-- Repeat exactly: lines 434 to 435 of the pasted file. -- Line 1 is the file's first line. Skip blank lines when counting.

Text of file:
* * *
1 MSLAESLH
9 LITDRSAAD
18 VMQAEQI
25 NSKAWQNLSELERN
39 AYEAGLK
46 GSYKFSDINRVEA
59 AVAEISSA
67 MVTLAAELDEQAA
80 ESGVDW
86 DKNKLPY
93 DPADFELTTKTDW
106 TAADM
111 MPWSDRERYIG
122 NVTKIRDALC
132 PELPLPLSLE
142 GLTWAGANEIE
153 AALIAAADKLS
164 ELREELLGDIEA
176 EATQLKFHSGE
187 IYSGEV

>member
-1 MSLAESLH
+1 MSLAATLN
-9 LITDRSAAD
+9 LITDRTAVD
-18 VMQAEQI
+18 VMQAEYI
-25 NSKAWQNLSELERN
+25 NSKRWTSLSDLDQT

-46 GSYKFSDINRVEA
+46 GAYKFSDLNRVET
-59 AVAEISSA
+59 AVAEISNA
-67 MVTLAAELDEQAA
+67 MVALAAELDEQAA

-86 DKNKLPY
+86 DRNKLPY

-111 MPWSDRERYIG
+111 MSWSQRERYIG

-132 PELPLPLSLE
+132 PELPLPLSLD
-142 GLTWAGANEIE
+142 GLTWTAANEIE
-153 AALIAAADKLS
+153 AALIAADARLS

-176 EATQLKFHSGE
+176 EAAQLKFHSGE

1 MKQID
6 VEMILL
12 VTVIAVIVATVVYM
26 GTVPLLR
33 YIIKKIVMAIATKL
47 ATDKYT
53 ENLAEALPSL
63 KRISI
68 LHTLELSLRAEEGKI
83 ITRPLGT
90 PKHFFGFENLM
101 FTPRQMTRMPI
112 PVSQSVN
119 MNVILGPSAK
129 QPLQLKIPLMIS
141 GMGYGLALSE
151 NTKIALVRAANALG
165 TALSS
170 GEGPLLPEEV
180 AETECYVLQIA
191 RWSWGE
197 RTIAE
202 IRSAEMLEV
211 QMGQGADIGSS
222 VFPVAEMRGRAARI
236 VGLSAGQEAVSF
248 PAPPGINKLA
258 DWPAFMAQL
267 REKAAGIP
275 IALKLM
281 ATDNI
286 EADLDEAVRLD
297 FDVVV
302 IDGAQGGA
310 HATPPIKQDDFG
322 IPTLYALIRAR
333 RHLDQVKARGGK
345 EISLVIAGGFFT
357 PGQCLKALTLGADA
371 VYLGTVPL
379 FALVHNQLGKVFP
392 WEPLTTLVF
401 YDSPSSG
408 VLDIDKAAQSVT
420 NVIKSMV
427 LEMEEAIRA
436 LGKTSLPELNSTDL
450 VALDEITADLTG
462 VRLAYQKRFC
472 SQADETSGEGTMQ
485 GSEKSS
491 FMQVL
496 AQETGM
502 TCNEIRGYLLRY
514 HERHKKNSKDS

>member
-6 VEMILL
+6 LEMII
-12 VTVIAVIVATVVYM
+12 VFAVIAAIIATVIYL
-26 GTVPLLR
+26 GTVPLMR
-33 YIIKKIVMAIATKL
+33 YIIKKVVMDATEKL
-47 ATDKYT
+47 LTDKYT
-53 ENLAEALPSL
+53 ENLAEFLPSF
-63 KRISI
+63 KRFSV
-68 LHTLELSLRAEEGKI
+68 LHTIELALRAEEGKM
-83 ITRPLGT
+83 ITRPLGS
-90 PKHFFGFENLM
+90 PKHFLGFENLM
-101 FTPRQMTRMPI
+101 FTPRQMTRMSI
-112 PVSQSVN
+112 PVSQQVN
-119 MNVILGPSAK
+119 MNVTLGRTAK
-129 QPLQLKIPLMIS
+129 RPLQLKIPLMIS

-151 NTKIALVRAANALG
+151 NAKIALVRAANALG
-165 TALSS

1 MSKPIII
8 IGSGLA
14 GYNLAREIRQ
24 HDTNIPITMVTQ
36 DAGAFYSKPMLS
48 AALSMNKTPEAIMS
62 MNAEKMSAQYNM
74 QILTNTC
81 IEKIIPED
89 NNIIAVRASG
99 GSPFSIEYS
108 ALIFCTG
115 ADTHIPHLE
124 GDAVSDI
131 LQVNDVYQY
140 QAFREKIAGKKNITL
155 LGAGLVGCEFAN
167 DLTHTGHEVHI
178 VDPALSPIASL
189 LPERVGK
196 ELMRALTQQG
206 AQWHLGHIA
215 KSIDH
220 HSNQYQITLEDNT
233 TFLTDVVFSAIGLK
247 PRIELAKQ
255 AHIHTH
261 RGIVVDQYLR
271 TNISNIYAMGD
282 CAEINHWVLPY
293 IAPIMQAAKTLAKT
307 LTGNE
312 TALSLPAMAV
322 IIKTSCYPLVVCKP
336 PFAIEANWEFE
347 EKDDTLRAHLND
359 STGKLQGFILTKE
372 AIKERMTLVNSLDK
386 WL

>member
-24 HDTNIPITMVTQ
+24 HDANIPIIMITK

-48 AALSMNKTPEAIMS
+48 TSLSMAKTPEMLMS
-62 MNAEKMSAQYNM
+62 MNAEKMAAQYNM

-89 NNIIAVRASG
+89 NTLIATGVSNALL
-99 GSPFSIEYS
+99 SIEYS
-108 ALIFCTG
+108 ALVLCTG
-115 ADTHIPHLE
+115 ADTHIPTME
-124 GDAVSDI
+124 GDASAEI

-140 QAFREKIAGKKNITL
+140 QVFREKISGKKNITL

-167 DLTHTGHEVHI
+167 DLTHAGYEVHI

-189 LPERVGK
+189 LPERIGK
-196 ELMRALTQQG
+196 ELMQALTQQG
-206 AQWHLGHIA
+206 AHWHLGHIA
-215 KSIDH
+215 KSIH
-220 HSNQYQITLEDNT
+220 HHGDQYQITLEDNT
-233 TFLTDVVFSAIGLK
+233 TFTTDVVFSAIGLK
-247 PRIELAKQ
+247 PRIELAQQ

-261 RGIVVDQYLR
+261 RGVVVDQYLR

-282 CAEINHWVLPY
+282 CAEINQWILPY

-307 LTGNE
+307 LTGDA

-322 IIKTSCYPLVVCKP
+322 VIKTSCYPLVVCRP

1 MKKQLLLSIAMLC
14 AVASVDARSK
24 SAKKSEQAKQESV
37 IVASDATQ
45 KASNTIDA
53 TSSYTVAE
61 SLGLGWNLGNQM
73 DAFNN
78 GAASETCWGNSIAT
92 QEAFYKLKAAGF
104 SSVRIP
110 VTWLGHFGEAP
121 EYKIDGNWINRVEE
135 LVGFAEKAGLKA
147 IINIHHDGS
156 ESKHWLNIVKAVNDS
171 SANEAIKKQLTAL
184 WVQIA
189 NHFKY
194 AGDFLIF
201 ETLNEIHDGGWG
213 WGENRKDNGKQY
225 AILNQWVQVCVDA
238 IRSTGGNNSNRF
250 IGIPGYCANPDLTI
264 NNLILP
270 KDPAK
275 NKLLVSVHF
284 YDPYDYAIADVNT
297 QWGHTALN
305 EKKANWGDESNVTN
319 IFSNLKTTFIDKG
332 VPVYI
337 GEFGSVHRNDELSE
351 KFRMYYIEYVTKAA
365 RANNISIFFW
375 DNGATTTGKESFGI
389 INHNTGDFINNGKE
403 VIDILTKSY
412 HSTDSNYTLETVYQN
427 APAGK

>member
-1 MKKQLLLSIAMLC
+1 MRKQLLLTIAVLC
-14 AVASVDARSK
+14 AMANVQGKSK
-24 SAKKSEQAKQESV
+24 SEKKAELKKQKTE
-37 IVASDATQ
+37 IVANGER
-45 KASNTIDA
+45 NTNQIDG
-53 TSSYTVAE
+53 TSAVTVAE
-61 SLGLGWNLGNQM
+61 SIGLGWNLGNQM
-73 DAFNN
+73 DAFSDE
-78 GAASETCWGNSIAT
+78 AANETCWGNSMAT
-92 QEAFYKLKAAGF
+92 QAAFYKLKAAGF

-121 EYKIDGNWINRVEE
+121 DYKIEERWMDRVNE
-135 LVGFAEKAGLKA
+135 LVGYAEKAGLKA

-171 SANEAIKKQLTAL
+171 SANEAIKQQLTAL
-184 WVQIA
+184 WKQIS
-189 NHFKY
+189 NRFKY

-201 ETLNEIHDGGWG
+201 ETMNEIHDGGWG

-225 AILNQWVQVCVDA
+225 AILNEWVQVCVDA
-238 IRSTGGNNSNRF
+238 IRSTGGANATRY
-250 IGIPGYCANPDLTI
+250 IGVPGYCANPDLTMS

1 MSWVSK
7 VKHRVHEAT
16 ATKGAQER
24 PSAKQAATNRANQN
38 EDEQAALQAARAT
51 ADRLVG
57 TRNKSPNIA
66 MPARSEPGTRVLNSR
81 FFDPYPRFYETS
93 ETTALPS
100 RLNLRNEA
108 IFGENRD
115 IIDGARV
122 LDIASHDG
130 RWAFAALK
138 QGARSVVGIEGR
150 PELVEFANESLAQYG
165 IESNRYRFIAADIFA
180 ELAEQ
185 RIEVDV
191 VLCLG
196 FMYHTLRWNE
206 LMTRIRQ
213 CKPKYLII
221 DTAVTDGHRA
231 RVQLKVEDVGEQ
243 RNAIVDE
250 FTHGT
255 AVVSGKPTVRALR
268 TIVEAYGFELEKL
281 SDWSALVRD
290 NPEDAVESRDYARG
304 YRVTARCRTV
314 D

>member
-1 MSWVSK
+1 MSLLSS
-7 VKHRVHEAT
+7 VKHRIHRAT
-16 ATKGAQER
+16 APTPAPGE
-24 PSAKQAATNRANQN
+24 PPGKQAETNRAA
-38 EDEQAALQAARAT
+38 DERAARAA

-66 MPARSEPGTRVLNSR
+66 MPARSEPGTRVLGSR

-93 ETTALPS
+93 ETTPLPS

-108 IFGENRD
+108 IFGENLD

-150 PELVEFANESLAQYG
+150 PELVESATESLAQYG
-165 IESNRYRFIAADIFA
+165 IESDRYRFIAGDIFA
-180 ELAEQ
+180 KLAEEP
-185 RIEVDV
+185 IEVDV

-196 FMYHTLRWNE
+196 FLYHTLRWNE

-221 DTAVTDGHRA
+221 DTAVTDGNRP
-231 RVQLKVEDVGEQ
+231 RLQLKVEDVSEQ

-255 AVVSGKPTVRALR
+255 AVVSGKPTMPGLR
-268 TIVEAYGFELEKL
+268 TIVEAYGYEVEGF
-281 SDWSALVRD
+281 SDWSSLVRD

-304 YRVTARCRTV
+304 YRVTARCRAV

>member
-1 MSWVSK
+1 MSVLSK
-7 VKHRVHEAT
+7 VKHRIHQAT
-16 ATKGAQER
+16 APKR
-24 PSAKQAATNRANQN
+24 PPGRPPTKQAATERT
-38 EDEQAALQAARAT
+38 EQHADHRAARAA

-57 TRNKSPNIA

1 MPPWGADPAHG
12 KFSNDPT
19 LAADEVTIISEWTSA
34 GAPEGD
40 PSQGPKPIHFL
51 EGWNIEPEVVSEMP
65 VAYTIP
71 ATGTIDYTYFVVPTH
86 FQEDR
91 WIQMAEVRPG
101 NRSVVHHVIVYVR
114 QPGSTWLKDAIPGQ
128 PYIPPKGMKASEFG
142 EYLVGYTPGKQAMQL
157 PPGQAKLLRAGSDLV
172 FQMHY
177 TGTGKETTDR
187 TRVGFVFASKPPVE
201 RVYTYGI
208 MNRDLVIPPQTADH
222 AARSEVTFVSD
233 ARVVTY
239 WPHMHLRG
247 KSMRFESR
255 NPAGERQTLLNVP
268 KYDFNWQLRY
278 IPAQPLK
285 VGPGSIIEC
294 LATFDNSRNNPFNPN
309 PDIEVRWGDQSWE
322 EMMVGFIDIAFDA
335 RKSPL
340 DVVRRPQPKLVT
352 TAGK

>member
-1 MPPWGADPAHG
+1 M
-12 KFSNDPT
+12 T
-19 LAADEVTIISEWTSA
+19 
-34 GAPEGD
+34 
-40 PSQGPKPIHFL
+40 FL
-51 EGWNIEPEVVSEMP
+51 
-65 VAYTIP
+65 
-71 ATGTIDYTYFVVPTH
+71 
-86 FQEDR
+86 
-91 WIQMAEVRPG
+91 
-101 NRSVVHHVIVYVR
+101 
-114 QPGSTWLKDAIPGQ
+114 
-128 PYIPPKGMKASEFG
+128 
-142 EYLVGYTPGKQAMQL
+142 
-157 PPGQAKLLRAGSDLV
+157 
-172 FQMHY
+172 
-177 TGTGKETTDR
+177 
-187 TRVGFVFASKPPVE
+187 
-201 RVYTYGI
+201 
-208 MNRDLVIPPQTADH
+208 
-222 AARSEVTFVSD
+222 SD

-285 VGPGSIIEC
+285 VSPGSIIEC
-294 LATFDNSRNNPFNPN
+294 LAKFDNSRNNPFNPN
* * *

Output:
+86 
-91 WIQMAEVRPG